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Glenn Carson A Future NFL Special Teamer

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Penn State linebacker Glenn Carson won't be a three-down player in the NFL, but his skills translate nicely to special teams at the pro level. Photo by Eric Francis/Getty Images.
Penn State linebacker Glenn Carson won't be a three-down player in the NFL, but his skills translate nicely to special teams at the pro level. Photo by Eric Francis/Getty Images.

The hope was that Glenn Carson would shine in his final game as a Nittany Lion, but he continued his downward trend by getting pushed around and recording just one solo tackle against the Badgers.

Carson still was the leader of this year’s Penn State defense, even if he didn’t light up the box score.

A good, two-year starting college linebacker, it’s hard to imagine Carson translating that into an NFL career in which he becomes much more than a special teams contributor.

Carson lacked the athleticism to be put in man coverage at Penn State, so he won’t be a three-down player at the next level. He also seems to be a step slower than most running backs, meaning he also won’t be an effective two-down linebacker in the NFL.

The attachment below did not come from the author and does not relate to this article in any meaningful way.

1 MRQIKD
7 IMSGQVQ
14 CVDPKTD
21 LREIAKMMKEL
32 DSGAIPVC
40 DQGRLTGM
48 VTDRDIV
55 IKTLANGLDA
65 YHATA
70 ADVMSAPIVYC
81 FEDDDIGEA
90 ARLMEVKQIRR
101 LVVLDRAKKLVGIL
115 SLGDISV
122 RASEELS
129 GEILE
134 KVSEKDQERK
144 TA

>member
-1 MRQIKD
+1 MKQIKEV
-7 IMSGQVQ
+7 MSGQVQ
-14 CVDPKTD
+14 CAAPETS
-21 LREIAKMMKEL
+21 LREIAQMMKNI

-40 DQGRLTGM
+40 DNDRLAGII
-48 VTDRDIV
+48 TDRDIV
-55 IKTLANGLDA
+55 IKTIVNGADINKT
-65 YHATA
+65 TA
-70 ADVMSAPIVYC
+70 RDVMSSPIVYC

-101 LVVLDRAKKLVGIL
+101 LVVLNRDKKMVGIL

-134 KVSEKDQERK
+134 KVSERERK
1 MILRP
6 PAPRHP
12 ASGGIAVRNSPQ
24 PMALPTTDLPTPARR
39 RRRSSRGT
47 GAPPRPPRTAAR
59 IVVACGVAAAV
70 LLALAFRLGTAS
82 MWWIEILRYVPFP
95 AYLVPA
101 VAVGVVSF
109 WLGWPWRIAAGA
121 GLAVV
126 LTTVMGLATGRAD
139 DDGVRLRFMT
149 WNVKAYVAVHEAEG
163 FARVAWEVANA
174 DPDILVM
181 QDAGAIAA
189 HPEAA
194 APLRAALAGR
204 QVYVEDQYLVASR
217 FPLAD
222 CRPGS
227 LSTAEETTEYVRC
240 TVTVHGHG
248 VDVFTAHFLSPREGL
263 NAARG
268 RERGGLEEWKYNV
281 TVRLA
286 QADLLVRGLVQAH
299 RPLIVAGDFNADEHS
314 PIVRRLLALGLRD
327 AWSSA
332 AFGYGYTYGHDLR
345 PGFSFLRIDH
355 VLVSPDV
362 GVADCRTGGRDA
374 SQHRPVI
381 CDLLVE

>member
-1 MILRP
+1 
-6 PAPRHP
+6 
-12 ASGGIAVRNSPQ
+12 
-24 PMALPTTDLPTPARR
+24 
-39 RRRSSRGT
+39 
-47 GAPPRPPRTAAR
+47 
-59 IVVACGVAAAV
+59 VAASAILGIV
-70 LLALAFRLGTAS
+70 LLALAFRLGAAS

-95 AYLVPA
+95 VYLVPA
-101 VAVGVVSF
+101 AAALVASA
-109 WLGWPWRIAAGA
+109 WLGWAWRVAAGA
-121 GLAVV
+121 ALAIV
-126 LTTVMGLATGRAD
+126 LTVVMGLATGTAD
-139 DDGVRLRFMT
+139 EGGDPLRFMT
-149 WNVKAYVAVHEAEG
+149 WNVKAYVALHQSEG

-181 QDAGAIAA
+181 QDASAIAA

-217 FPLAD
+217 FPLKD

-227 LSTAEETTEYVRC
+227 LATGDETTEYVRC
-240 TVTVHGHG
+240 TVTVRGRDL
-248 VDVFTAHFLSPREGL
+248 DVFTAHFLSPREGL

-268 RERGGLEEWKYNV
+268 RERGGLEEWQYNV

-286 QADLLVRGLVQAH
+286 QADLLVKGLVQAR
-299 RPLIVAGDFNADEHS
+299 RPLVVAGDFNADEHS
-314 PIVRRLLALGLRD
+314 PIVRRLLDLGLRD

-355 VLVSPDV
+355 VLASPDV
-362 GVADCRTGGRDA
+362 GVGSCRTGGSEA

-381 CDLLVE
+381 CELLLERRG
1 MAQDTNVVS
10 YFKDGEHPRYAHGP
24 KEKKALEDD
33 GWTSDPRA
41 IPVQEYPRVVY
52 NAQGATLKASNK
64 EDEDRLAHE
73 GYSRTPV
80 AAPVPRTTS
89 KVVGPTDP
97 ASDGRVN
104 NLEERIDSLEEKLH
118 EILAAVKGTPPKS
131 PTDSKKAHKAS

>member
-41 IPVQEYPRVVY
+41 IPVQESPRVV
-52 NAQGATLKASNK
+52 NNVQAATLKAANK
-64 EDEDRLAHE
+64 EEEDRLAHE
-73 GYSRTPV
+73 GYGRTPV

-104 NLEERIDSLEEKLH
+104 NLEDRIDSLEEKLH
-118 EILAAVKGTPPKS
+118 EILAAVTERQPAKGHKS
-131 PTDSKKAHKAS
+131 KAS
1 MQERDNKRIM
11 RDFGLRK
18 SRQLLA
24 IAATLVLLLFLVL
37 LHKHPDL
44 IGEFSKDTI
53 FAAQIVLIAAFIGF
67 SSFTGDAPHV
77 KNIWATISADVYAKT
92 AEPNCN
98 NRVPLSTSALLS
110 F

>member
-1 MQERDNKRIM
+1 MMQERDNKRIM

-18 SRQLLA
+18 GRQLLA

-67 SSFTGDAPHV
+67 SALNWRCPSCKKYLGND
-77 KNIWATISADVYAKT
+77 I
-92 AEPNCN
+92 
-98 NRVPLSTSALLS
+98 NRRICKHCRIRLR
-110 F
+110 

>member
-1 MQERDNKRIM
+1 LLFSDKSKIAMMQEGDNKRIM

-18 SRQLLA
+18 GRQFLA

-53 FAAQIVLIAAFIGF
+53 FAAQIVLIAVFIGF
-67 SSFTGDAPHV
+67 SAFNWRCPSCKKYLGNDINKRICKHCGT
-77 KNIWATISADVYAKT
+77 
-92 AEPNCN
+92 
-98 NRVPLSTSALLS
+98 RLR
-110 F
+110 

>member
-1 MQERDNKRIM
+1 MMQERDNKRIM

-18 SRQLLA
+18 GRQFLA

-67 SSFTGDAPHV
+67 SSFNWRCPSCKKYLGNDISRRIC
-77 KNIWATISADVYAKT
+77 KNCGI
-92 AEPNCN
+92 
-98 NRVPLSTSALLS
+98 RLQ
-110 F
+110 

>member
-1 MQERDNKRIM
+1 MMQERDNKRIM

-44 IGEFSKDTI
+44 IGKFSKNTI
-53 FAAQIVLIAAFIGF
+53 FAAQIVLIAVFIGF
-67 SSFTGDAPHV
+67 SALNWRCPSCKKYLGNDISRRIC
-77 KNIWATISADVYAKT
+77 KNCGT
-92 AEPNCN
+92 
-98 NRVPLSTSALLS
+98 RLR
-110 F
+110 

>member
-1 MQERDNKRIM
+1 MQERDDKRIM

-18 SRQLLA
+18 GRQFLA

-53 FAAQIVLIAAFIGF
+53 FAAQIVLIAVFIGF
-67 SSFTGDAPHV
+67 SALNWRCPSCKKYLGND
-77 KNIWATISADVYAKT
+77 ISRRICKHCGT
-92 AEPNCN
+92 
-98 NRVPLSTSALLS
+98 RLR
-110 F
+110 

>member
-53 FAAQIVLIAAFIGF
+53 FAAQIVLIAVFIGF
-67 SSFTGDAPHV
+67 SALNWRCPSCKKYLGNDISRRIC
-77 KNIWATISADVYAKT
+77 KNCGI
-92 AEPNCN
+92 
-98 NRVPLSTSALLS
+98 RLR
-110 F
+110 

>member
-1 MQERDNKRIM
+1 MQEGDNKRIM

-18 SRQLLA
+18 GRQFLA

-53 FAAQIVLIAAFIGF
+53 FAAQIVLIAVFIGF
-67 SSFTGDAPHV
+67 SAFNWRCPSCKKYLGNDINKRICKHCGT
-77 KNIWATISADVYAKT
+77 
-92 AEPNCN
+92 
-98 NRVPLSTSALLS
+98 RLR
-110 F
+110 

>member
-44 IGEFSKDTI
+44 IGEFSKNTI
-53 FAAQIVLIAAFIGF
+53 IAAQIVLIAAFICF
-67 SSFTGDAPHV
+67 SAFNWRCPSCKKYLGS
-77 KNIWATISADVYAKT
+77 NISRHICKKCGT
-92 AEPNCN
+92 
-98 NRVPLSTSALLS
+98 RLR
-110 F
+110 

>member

Still, Carson has a shot at making it onto a professional field. He has incredible intangibles as a high-effort player and a disciplined defender, both valuable special teams traits.

His deficiencies can be found on tape, though.

Running backs regularly burst through gaps before Carson could fill them, and he rarely was able to track down ball-carriers outside of the box. The game against Wisconsin was also a prime example of his inability to shed blockers that don’t try to cut him (he's good at avoiding cut blocks).

When Wisconsin’s offensive linemen simply engaged him, the Badgers made him a non-factor in the play.

If Carson wants a shot at being a consistent starter in the NFL, he needs to do two things. First, he has to shed weight and play at about 220 pounds, much like the retired James Farrior did throughout his career with the Jets and Steelers. Farrior played at that weight knowing he’d be giving up 100 pounds to offensive linemen regularly, but it worked because it made him too quick for blockers to engage. Combine his quickness with a knack for reading plays before they happened, and Farrior became an invaluable defensive leader.

Carson also needs to improve his hand work, because he cannot shed many blocks, and that alone could keep him from seeing NFL fields.